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The Best Places to Birdwatch Across the Country

Birders rejoice as feathered creatures take flight at these popular destinations

A close up of three seabirds called gannets with white features and grey eyes and beaks, perched on a rocky hill with bits of brown grass and rocks. There is dark blue water in the background.

When it comes to prime birdwatching, Canada is hard to beat. Our diverse landscapes, unique microclimates and protected migration routes all add up to exceptional spots to observe our fine-feathered friends.

At these five wildlife reserves, casual observers and experts come together to observe beautiful winged creatures in their natural habitats.

George C. Reifel Migratory Bird Sanctuary
Delta, B.C.

A person wearing a dark green coat with a large crest on their arm with trees in different shades of green, is standing in a grassy field. The person, who has a ponytail, is holding a pair of binoculars and looking off at the rolling hillside in the distance with trees of all shapes and colours.

At this 850-acre haven, tidal mudflats and salt marshes provide a resting place for the hundreds of species that stop here during their flight along the Pacific Ocean coast.

Birders can explore the protected wetlands along the Fraser River Estuary and climb the two-storey observation tower to catch a glimpse of visiting herons, loons, geese, hawks and songbirds.

Lesser Slave Lake Provincial Park
Slave Lake, Alta.

Two people are standing next to each other in the woods. There is a man wearing a bright green coat with a grey collar over the coat. He is holding a Canon SLR camera with a very wide lens. Next to him is a woman with white-blonde hair wearing a sky blue coat. She is holding a pair of binoculars and looking off into the distance.

Thanks to its dense old growth forest and prime location along a major migratory path, this provincial park in northern Alberta attracts many types of boreal birds. Bald eagles, osprey, pelicans, warblers and several owl species are regularly reported.

An on-site conservation centre, which hosts the annual Songbird Festival and provides information on the park’s 254 bird species, is open to the public in the summer.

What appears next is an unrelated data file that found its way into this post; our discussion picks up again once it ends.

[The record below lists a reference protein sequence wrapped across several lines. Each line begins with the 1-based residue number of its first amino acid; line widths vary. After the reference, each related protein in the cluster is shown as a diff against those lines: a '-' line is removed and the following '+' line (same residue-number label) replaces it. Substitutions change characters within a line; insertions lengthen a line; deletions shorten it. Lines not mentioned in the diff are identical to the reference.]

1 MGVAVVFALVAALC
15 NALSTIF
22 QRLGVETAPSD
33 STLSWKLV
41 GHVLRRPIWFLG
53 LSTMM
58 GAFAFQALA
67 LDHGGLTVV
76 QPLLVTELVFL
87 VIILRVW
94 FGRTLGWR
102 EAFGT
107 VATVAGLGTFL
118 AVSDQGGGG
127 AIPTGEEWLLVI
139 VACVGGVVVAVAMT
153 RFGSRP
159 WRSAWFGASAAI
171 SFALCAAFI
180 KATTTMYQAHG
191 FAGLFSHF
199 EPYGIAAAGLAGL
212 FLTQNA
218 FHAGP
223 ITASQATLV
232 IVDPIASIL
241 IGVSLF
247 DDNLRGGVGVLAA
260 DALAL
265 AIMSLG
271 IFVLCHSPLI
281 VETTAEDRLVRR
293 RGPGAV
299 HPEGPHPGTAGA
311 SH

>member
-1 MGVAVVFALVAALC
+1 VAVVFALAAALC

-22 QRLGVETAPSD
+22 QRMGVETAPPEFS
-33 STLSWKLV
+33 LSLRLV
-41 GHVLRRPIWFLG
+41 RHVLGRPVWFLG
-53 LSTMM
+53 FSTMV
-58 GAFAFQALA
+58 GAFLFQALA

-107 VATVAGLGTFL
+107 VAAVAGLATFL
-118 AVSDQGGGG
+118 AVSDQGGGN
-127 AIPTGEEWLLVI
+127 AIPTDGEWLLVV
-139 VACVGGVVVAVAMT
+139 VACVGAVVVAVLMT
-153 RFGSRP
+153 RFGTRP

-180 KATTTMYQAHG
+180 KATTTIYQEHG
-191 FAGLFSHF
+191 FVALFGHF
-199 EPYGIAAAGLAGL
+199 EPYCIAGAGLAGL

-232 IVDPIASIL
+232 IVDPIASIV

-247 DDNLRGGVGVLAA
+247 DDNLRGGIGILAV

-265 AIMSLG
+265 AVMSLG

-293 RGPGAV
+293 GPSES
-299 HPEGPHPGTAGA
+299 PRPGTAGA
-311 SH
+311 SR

Tommy Thompson Park
Toronto, Ont.

There are about a dozen people standing on a grassy edge, with some rocks a few feet below them right at the shoreline. There is a young, school-aged boy wearing a red cap. In the centre is a man wearing a light orange T-shirt, beige shorts and a baseball cap. He has a pair of binoculars on a strap around his neck. Adjacent to him is a man wearing a long, beige, button-up shirt with dark pants and knee-high rubber boots. He has on a beige cap and has a large pair of binoculars around his neck. He is pointing off at something in the distance to a person standing next to him, clad from head to toe in beige, including a beige fedora.

When it comes to urban birdwatching in Canada, it doesn’t get much better than this unique downtown spot.

More than 300 species have been spotted on this man-made peninsula in the city’s east end, which acts as an important refuge for sparrows, warblers, kinglets and waterbirds as they fly over Lake Ontario.

Large colonies of ring-billed gulls, double-crested cormorants and black-crowned night herons are best viewed along the shoreline from a boat in the harbour.

Bic National Park
Rimouski, Que.

A woman wearing a long-sleeved grey and blue fleece coat is holding a medium-sized bird in her arms. She has the bird’s head nearly up to her face. Opposite of her, a man wearing a grey windbreaker is holding out a cellphone, taking a photo of the woman and the bird. Next to the man is another man, wearing a grey coat, black baseball cap and black backpack.

From March to June, thousands of fowl can be seen flying over a narrow corridor along the St. Lawrence Estuary.

Sixteen species, including northern goshawks, peregrine falcons, golden eagles, common eiders and the American kestrel, are often spotted nesting, foraging and mating in the park’s various bays and coves.

Cape St. Mary’s Ecological Reserve
Saint Bride's, Nfld.

A close up of seabirds called gannets, perched on rocks. Some are just sitting, others are looking up at the sky. There is dark blue water in the background.

The southwestern Avalon peninsula is home to one of the largest and most accessible seabird hot spots in North America.

Adventurous birders flock to these dramatic cliffs during mating season to witness a massive gathering of 30,000 northern sea gannets perched on Bird Rock.

Experts can also spy thick-billed murres, double-crested cormorants and black-legged kittiwakes perching, diving and scrambling along the rugged rocks. Or look for the elusive willow ptarmigan and horned larks found on nearby land.

Book your next trip

To visit one of these birdwatching destinations, go to caasco.com/travel to start planning. You can also learn more about CAA Travel Insurance to ensure you're protected while away.

Image credit: Barrett & MacKay Photo, Northern BC Tourism/Christ Gale, Travel Alberta/Roam Creative, Toronto and Region Conservation Authority (TRCA), Zachary Rose